Humor in Scientific Publications

A couple of years ago, two researchers at the Technion tested whether or not funnier scientific article titles yielded higher citations. Their article, Amusing titles in scientific journals and article citation, takes the titles of over 1000 articles and has them rated on two scales, pleasantness and how amusing they are. They then checked to see if the articles that were funnier (as well as more pleasant) were more or less likely to be cited. Some examples of said titles:

Examples of Top Amusing titles that were also in the Top Pleasant titles group include: ‘Beware of a half-tailed test’, and ‘The unicorn, the normal curve, and other improbable creatures’. An example of a Top Amusing title that was not in the Top Pleasant title group is: ‘Modeling the days of our lives: using survival analysis when designing and analyzing longitudinal studies of duration and the timing of events’.

Well, the upshot is that more humorous titles actually yield lower amounts of citation. They discuss the possible reasons, including the fact that “Traditionally, scientific publication is considered a serious matter, and humor seems antithetical to it”.

Of course, humor aside, there is the additional problem of whether or not a paper is well-written. I would love to have evidence that well-written papers do better, but thus far, the only evidence we have is that bafflegab doesn’t increase prestige (Armstrong 1989). Not a strong result, but at least it’s a start towards an empirical argument for good writing in scientific publications.

Sagi, I., & Yechiam, E. (2008). Amusing titles in scientific journals and article citation Journal of Information Science, 34 (5), 680-687 DOI: 10.1177/0165551507086261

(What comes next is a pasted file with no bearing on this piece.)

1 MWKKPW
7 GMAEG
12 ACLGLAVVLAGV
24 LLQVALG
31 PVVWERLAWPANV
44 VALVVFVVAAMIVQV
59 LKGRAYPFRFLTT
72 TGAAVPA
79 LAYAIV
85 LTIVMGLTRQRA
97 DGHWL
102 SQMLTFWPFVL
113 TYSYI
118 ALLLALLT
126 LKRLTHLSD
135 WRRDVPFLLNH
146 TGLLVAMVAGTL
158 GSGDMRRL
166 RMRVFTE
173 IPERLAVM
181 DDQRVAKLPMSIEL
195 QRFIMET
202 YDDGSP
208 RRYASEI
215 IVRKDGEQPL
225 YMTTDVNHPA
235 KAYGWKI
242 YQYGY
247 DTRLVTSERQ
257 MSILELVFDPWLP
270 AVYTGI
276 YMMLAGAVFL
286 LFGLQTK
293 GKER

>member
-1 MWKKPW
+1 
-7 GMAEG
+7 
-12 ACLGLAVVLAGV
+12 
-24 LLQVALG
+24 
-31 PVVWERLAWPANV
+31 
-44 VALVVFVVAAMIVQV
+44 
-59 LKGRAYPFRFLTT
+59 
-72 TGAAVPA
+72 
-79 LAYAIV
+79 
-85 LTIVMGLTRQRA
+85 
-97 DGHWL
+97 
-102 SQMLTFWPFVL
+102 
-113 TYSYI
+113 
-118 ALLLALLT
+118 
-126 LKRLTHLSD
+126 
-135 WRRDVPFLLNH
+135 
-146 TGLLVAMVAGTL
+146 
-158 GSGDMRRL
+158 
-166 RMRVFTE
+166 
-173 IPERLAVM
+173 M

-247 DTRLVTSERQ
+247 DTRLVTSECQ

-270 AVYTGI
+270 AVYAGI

Armstrong, J. (1989). Readability and prestige in scientific journals Journal of Information Science, 15 (2), 123-124 DOI: 10.1177/016555158901500209

17 Responses to “Humor in Scientific Publications”

  1. Bryan November 8, 2010 at 3:15 pm Permalink

    Maybe the causality runs like this: researchers give their papers funny titles when they think the paper is relatively uninteresting on its merits in an attempt to compensate.

  2. Samuel Arbesman November 8, 2010 at 3:58 pm Permalink

    That’s one of the suggestions of the authors!

  3. Marc Abrahams November 8, 2010 at 4:35 pm Permalink

    The paper does not mention many big ifs. Here’s one: They looked at psychology papers. Might not find the same effect if they look at science, math, etc papers.

  4. Samuel Arbesman November 8, 2010 at 4:52 pm Permalink

    Good point! I would love to see someone tackle those questions.

  5. Cromagnum November 8, 2010 at 5:21 pm Permalink

    Can we get a research grant to study this?

  6. Chris November 8, 2010 at 5:31 pm Permalink

    What about inappropriate publications?

  7. Samuel Arbesman November 8, 2010 at 7:52 pm Permalink

    @Cromagnum: find the right funding agency, and I’m there!

    @Chris: these are ridiculous! I don’t know if those will get cited more, but they certainly will be read more often.

  8. Janneke November 9, 2010 at 4:17 am Permalink

    Another side to this is that creative titles are harder to find.

    When searching for a paper on a certain topic, you search with words you actually expect to find in there, and creative titles are less likely to.

  9. Samuel Arbesman November 9, 2010 at 8:39 am Permalink

    Yep, that’s another of the authors’ points.

  10. Paul Amores November 10, 2010 at 8:27 am Permalink

    My guess is that papers with funny titles are more likely to be published. They are subsequently of poorer average quality. Ergo fewer citations.

  11. Samuel Arbesman November 10, 2010 at 10:16 am Permalink

    That’s a great point! I don’t think the authors mentioned that. While likelihood to be published is difficult to detect, one possible direction would be to look at the amount of time until acceptance for humorous vs. non-humorous articles.

  12. albert coch November 17, 2010 at 5:31 am Permalink

    Great post, I have been waiting for that!?


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